Seven Day Vending Grows With Flexible Apriva Services Menu
by Tim Sanford
Seven Day Vending in Tucson, Arizona saw sales slump during the recession that began in 2008, and determined to add cashless payment capability to its machines. “We wanted to source our card readers from one supplier,” the Tucson operator explained. “I wanted to find a partner who offered ‘futurability,’ and I chose MEI.” That decision made, owner Richard Royer evaluated gateway providers. MEI described the leading gateway providers and summarized their solutions for cashless vending. After studying the options, Royer chose Apriva because of its emphasis on security, based in part on its long experience with secure communication for government clients, and the flexibility of its vending applications.
One immediate benefit Seven Day got from its alliance with Apriva is the Driver Bookmark Card. While discussing the nuts and bolts of cashless implementation with Apriva, Royer explained that his VMS cannot import data directly from external sources like payment processors or hand-held DEX-capable devices, and asked whether there is an effective solution to totaling cash and cashless sales between machine visits in order to reconcile sales with withdrawals from inventory. “The Apriva Bookmark Card looks just like a credit card; it is carried by all our drivers,” Royer said. “The driver swipes the card during a visit, just as a customer would when making a purchase; and it allows me to pull up and generate a report that reconciles the card sales right up to the exact time the driver serviced the machine. The card gives me a ‘bookmark’ in the data, so I know exactly when a driver serviced a machine. While we don’t use DEX handhelds, Apriva provides us the same accurate information via their backoffice,” Apriva PartnerStudio.
This has proven to be an economical, efficient solution.
“Cashless has given us a sales lift,” Royer reported. This primarily is attributable to patrons’ demonstrated preference for paying with their credit cards. On average, 70% of sales made through cashless-capable machines are made with cards; even patrons in the lowest-volume locations do 50% of their purchasing with cards.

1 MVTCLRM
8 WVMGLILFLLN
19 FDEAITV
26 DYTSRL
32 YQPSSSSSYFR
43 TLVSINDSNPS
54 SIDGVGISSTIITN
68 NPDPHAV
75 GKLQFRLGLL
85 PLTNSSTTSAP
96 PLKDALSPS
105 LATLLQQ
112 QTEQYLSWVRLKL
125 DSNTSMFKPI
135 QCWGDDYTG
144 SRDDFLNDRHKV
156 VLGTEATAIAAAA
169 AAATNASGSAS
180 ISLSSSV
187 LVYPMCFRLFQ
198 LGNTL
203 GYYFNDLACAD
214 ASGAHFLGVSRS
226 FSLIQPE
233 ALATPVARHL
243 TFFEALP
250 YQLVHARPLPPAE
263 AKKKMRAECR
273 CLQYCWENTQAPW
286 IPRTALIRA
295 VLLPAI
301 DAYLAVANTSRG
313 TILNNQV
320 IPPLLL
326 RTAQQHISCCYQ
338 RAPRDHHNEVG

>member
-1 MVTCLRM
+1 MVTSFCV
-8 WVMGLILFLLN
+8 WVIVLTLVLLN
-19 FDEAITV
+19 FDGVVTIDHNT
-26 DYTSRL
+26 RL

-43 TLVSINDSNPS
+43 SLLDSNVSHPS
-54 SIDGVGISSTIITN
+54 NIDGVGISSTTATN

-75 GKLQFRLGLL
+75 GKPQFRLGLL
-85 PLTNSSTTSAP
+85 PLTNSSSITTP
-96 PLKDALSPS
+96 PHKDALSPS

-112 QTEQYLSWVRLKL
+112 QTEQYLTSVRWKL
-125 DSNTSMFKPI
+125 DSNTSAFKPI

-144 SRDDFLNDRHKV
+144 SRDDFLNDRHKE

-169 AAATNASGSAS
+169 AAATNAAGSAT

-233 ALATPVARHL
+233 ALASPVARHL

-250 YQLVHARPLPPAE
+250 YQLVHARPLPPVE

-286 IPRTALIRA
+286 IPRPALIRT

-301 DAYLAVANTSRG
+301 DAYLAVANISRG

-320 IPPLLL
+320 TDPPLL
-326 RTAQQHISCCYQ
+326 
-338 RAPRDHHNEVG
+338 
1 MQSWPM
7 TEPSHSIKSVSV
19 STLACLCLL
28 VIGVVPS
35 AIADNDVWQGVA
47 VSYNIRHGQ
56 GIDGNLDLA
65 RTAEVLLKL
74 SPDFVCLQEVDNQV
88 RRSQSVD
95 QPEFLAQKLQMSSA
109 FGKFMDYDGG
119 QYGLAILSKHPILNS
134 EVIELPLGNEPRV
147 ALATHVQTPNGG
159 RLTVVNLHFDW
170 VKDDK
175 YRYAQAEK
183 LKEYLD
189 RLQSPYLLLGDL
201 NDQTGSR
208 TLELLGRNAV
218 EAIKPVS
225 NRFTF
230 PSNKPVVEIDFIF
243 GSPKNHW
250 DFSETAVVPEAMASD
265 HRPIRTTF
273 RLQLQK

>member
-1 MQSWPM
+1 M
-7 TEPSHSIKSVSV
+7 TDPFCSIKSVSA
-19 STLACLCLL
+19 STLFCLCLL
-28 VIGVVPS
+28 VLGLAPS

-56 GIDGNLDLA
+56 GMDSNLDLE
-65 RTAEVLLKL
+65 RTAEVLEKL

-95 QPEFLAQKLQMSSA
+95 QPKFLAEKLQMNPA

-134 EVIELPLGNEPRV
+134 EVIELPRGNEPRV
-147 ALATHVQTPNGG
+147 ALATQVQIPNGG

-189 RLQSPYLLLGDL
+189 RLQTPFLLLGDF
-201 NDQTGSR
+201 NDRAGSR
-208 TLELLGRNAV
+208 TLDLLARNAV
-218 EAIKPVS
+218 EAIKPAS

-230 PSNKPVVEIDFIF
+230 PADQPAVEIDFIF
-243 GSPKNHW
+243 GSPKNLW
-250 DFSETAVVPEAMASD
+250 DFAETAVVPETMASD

As public preference has shifted toward cashless sales, the classic vending concern with pricing has become less critical. Seven Day Vending has implemented pricing by category, with three or four categories in each machine. “For example, all our candy might be priced at $1.25,” Royer instanced. “This gives the driver flexibility in changing items to accommodate location requests.” Vending patrons today also are receptive to higher-priced items, he added. “People will pay for what they want, and they want a product – not a price,” he said. This enables the operator to offer a wider variety of popular items, and has resulted in a steady increase in profit margin over the past several years.
Seven Day Vending’s desire to accommodate its customers, bolstered by Apriva’s flexible support systems and Tucson’s climate and demographics, has proven appealing to market segments like nursing homes and car washes. “Before we install, we confer with location management to ask about their preferences,” Royer said. “We ask whether they want more dietetic selections, and some do. We then watch the sales.”
Since the drivers relay patron re-quests, the mix of products in machines conforms to the location’s clientele. For example, items like peanut M&M’s have proven extremely popular in nursing homes, and the operation’s willingness to tailor its menus is appreciated. The company gets many referrals from nursing-home staff members who change employers and remember the service they got from Seven Day Vending.
While traditional full-line vending sometimes is viewed as limited in variety and customer appeal, Royer observed that Apriva’s versatile set of tools can help operators correct this erroneous belief.
“And one thing I haven’t worried about is security,” he summed up. “With everything that’s going on with cybersecurity today, it’s a relief not to have to think about my role in it. I know that Apriva is my silent bodyguard, taking care of it.”
(Abridged from an article originally appearing in the October 2018 issue of Vending Times)